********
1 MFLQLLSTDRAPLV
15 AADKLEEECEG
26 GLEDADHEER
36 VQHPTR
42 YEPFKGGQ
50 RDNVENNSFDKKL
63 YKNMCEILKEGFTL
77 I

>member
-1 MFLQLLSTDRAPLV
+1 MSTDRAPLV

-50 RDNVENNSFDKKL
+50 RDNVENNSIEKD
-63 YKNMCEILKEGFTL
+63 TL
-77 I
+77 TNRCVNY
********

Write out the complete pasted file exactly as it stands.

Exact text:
1 MFLQLLSTDRAPLV
15 AADKLEEECEG
26 GLEDADHEER
36 VQHPTR
42 YEPFKGGQ
50 RDNVENNSFDKKL
63 YKNMCEILKEGFTL
77 I

>member
-1 MFLQLLSTDRAPLV
+1 MSTDRAPLV

-50 RDNVENNSFDKKL
+50 RDNVENNSIEKD
-63 YKNMCEILKEGFTL
+63 TL
-77 I
+77 TNRCVNY